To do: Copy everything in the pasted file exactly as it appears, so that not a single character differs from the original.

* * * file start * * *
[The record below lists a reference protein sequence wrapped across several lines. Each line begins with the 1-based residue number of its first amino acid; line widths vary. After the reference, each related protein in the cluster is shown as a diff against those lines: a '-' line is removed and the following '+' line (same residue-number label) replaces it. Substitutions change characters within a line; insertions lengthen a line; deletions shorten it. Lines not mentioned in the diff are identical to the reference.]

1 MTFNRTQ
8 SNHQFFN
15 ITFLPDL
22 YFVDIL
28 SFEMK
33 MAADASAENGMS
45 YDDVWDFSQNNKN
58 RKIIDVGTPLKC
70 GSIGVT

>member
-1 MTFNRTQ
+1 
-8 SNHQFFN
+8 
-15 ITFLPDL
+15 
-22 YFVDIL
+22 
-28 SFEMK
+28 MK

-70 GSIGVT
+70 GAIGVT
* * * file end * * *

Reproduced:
[The record below lists a reference protein sequence wrapped across several lines. Each line begins with the 1-based residue number of its first amino acid; line widths vary. After the reference, each related protein in the cluster is shown as a diff against those lines: a '-' line is removed and the following '+' line (same residue-number label) replaces it. Substitutions change characters within a line; insertions lengthen a line; deletions shorten it. Lines not mentioned in the diff are identical to the reference.]

1 MTFNRTQ
8 SNHQFFN
15 ITFLPDL
22 YFVDIL
28 SFEMK
33 MAADASAENGMS
45 YDDVWDFSQNNKN
58 RKIIDVGTPLKC
70 GSIGVT

>member
-1 MTFNRTQ
+1 
-8 SNHQFFN
+8 
-15 ITFLPDL
+15 
-22 YFVDIL
+22 
-28 SFEMK
+28 MK

-70 GSIGVT
+70 GAIGVT